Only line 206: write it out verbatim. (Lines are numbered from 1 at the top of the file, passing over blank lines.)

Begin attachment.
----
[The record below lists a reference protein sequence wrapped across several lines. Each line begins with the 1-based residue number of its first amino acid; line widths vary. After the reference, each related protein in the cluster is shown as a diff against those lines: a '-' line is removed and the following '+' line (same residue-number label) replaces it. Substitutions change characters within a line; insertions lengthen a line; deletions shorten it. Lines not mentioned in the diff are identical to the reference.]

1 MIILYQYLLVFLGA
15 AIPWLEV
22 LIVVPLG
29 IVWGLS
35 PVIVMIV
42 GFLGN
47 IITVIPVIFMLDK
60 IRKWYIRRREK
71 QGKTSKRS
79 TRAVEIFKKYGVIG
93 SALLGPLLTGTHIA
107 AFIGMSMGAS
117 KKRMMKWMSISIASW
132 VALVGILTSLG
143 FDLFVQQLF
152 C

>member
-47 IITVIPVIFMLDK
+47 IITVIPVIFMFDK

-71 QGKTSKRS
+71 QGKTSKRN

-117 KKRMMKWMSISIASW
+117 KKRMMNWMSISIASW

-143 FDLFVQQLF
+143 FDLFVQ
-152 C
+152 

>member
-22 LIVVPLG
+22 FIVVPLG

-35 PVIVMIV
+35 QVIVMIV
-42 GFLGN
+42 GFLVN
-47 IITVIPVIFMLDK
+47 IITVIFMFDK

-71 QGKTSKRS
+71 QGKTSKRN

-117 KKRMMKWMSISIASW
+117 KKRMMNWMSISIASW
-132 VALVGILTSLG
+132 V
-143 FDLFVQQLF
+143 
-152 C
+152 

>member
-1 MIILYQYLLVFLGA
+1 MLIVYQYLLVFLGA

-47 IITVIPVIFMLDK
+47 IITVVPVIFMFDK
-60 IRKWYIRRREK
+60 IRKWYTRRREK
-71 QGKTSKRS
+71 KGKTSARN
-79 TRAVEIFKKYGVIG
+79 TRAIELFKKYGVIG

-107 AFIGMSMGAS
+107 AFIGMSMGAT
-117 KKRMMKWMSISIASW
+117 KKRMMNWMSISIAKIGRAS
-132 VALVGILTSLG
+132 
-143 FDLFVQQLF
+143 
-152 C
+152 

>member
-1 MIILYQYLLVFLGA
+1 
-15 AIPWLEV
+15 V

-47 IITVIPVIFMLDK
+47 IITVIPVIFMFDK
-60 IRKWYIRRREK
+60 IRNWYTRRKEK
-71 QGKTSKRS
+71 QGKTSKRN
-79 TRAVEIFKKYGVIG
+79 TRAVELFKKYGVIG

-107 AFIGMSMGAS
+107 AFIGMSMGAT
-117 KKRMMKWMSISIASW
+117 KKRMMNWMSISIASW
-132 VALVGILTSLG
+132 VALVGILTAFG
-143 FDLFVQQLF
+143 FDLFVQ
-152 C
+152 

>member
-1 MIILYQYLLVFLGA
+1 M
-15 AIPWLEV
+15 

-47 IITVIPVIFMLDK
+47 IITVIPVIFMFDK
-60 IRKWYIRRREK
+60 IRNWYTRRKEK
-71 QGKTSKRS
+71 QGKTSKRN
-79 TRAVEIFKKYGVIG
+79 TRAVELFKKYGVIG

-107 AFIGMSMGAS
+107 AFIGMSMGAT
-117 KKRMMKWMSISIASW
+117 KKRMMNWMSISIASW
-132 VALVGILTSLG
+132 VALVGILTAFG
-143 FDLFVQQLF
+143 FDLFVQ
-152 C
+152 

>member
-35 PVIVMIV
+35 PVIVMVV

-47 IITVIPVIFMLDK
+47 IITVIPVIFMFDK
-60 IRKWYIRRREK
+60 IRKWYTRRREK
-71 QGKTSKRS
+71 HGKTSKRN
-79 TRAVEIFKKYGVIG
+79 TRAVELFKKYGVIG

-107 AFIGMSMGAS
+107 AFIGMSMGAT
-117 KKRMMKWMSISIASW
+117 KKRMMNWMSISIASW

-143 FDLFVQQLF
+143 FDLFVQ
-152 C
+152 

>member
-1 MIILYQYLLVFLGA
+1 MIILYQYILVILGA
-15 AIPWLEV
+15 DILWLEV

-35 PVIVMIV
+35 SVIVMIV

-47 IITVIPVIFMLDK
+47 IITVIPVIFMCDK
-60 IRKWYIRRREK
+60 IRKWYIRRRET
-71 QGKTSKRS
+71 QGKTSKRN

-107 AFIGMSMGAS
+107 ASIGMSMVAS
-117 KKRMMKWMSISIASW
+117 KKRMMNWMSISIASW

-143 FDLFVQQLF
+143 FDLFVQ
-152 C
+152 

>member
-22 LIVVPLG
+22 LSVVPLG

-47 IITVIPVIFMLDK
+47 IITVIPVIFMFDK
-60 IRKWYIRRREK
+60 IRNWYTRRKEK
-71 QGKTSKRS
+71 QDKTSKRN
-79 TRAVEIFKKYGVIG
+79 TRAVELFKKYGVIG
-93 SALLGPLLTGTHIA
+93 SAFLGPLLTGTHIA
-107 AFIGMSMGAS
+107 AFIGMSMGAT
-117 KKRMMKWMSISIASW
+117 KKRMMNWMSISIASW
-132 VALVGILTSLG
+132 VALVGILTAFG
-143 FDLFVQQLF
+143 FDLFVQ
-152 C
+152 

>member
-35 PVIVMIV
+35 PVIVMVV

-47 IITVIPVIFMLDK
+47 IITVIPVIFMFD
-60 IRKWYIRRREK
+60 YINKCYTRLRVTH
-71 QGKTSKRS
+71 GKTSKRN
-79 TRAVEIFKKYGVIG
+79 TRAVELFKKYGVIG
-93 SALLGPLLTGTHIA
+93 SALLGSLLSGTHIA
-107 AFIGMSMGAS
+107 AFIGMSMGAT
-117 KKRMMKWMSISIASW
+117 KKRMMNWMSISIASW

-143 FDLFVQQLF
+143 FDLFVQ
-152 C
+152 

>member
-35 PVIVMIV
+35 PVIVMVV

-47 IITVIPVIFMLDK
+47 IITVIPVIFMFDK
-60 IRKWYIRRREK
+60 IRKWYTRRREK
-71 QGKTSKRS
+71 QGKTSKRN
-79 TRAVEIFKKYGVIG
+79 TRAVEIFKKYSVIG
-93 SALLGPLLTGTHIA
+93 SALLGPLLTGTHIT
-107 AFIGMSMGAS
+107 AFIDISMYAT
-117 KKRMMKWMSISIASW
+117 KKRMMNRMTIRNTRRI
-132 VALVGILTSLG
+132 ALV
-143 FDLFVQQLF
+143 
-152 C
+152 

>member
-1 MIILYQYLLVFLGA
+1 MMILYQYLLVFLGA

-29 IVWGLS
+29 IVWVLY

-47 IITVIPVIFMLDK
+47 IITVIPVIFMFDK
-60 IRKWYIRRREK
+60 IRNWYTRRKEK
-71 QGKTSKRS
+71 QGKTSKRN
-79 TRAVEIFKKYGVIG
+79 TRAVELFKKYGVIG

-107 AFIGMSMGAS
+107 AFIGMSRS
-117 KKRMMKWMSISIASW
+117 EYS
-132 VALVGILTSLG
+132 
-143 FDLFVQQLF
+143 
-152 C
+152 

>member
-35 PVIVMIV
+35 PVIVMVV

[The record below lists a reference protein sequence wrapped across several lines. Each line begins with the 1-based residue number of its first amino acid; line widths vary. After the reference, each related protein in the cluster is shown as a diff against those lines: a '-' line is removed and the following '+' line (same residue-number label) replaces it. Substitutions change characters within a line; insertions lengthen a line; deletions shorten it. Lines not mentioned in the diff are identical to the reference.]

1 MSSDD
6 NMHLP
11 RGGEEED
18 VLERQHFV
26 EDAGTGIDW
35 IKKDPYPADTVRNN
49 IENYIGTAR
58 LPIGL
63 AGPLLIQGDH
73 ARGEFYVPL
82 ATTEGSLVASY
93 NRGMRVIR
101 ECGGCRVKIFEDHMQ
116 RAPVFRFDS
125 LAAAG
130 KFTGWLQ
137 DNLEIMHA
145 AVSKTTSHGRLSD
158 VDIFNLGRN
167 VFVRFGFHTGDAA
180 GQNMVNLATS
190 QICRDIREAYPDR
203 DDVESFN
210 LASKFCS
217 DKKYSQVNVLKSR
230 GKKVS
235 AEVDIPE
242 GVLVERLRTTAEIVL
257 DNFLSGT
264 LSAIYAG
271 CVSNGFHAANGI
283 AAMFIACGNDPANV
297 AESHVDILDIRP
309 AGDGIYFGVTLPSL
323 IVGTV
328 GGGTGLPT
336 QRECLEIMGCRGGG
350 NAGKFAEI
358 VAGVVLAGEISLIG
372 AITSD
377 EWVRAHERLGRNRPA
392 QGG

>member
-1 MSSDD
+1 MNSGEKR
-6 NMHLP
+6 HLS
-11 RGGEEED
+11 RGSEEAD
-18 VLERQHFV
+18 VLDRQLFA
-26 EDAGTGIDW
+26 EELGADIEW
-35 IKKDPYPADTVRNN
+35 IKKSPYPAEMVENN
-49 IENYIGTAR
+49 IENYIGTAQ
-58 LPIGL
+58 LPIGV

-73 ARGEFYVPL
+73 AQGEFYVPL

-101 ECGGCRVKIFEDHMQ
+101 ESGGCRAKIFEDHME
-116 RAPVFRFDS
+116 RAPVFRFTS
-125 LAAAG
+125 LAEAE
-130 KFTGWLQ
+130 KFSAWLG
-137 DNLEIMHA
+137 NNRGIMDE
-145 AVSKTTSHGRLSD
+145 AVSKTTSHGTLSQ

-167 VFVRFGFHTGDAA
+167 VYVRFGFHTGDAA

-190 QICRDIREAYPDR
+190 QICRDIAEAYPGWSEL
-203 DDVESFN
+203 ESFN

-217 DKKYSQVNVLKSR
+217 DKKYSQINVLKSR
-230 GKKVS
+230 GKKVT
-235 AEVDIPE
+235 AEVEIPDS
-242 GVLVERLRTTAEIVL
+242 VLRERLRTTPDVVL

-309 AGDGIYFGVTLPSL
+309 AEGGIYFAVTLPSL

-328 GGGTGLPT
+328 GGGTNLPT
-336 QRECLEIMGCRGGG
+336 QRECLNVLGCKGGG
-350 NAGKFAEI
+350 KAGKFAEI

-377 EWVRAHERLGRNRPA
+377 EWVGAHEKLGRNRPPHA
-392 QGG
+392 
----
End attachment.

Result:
-71 QGKTSKRS